Another option would be not to impose this special review requirement, to require deletion only if an analyst happened to review the communication in the course of business and determined that it was not foreign intelligence, and to allow unreviewed communications to be deleted at the end of the retention period. For communications that did not come to an analyst’s attention in the course of his work and eventually aged off the system, this option would be better for privacy insofar as no human being would ever review them. But it would be worse in that the agency would keep those communications for longer, increasing the potential that the government would eventually access and use that communication against the individual. A survey of public views likely would reveal a division of opinion on which of these options is preferable from a privacy perspective.

How Should the Value of Intelligence Programs Be Measured?

Just as there is no settled measure of the impact of a program on privacy interests, there is no settled measure of how valuable an intelligence program is to national security. In the counter-terrorism context, a program is obviously valuable if it uncovers information that is the key to discovering and preventing a terrorist plot. But this cannot be the only measure of the success of an intelligence program because silver bullets almost never exist. Intelligence is better thought of as a mosaic: many small pieces of information combine over time to form a picture.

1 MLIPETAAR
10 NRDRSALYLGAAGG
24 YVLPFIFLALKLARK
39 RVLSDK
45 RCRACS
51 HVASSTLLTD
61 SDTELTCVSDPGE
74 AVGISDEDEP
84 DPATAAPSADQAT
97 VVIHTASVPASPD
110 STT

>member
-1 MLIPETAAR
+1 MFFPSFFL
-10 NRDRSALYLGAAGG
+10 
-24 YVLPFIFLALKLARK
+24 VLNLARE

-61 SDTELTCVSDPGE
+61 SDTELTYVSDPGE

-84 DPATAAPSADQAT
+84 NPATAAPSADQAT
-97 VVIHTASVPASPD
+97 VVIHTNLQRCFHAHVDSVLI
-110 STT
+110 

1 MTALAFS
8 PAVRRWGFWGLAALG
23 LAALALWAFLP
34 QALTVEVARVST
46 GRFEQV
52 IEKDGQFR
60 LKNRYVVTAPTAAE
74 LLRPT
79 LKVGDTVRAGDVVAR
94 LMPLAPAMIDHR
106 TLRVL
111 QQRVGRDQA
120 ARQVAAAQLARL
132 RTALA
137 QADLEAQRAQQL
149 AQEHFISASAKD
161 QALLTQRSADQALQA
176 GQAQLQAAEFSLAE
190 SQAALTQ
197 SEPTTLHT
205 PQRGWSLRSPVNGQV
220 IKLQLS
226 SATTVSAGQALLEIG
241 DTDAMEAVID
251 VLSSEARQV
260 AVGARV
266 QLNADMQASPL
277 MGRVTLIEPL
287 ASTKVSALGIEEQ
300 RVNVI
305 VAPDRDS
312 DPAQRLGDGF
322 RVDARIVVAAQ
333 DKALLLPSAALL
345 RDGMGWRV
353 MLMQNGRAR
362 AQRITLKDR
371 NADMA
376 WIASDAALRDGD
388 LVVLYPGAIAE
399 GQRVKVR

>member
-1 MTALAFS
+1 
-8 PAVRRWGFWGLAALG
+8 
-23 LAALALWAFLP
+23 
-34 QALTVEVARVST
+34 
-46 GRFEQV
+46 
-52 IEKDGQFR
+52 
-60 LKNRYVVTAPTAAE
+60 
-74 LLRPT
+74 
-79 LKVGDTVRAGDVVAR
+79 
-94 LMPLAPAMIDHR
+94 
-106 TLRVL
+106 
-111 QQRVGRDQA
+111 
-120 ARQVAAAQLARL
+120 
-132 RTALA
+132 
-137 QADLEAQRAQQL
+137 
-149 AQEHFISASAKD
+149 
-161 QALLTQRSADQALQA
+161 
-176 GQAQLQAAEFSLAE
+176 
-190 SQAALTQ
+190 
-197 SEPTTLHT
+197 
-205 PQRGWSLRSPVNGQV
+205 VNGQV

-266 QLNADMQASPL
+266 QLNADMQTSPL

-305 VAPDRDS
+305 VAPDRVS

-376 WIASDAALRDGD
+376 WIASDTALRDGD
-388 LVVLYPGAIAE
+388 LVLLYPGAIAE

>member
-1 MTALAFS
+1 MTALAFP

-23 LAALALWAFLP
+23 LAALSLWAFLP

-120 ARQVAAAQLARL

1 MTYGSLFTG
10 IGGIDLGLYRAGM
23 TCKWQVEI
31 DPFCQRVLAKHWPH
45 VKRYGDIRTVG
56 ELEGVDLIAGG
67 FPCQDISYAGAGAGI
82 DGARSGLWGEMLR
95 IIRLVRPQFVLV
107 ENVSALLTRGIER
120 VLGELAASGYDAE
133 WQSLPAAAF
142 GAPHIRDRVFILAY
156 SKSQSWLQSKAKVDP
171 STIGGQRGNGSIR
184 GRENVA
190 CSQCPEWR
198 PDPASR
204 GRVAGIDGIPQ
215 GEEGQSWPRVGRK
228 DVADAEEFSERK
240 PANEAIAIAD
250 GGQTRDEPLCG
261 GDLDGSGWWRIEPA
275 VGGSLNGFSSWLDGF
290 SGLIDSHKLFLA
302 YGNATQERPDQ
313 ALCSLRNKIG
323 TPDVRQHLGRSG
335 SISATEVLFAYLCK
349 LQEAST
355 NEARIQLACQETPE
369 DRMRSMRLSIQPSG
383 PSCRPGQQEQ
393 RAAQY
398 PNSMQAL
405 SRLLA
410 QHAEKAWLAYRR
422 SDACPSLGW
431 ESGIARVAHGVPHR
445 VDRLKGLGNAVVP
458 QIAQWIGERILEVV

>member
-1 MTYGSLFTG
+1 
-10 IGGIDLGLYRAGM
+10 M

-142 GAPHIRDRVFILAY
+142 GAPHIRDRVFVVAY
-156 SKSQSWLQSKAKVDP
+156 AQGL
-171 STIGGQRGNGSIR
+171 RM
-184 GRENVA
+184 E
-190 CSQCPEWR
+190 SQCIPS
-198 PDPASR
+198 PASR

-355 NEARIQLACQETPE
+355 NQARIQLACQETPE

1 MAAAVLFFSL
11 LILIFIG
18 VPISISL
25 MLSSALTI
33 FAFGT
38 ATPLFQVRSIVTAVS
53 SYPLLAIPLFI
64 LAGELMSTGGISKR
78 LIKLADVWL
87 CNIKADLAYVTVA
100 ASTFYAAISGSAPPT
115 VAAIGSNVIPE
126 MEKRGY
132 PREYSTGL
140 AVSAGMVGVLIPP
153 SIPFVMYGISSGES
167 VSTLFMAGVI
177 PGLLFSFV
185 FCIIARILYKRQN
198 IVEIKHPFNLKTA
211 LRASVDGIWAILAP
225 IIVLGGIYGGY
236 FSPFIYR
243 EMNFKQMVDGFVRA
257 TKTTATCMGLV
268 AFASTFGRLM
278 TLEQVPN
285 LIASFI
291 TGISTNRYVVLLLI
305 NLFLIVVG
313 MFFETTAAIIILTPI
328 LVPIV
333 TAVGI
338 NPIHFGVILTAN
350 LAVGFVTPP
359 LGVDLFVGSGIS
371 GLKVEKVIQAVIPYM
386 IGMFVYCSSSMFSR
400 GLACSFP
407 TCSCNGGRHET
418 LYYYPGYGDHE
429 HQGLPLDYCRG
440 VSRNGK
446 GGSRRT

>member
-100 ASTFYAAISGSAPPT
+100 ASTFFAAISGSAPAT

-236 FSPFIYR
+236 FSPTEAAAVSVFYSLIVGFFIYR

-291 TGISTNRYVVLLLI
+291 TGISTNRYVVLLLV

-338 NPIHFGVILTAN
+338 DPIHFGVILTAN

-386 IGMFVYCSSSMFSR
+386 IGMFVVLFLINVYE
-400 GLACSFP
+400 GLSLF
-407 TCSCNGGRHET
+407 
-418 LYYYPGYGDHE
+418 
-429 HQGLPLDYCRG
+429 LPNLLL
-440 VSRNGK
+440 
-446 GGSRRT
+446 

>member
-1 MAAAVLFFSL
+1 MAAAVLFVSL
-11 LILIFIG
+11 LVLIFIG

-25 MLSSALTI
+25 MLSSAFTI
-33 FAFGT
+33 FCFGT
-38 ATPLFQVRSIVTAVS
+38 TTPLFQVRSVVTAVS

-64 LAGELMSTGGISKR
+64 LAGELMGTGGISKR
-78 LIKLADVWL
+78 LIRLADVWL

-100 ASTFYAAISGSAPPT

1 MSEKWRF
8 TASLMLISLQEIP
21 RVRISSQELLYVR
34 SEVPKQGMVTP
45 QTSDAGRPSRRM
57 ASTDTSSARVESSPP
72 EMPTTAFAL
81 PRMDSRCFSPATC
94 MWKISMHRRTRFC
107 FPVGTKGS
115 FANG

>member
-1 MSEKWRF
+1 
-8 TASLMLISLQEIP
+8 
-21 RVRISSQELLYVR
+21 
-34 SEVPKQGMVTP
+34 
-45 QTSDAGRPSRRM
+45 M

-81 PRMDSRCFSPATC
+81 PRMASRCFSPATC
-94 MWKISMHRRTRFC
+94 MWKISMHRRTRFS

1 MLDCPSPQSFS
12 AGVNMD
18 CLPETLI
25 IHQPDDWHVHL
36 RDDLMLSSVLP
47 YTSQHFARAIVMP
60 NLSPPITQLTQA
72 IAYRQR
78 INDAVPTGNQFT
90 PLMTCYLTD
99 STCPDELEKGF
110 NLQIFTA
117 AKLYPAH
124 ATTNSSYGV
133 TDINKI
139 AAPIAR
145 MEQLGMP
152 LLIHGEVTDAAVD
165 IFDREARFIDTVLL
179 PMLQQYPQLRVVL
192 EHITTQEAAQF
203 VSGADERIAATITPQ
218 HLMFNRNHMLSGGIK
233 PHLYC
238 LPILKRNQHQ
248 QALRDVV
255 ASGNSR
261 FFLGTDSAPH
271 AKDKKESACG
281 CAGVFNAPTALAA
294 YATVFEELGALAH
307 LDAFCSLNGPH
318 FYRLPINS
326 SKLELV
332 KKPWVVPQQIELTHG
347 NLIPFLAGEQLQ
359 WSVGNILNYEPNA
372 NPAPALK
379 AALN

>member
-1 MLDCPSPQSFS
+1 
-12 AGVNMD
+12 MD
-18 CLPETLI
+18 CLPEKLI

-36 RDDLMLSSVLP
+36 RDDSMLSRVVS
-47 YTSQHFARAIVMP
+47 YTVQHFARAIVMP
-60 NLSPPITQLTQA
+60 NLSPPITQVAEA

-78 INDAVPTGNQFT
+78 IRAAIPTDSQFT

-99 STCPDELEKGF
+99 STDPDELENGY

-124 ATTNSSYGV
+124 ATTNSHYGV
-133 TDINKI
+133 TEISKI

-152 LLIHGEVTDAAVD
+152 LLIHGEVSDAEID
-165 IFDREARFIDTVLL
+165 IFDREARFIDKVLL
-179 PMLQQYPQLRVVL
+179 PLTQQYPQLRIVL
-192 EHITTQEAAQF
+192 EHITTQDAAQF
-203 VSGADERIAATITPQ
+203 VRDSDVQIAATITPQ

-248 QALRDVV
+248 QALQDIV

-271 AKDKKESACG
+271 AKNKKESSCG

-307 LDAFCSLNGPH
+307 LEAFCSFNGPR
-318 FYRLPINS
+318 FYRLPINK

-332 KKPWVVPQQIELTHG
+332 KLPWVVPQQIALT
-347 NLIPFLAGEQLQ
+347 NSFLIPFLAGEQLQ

The federal government did itself no favors when it responded to leaked reports of the National Security Agency’s bulk telephony metadata program by claiming that information from the program had thwarted terrorist plots. When push came to shove, the government could not produce any concrete examples to back that claim. It should have pointed out that there are many different ways of measuring success, many of which require a long-term view. For example, discovery of the existence of a terrorist of whom the government was previously unaware might enable the government to track him and decrease the odds he would be able to carry out an attack. Another measure of value would be whether a program has enabled the government to flesh out details about a known terrorist: who his collaborators are, what his sources of financing are, or — very importantly ­­­— whether he has entered the United States or plans to do so. There is also intelligence value in determining that a person is not a suspect. Especially where the government is facing a fast-developing terrorist threat, concluding that a particular suspect is not a risk will enable investigators to train their limited resources in a more fruitful direction and increase the likelihood of preventing the attack. Another metric is how often a program uncovers facts important enough to make their way into written intelligence reports that are shared with other agencies in the intelligence community or included in the President’s daily security briefing. There are surely other measures of value as well.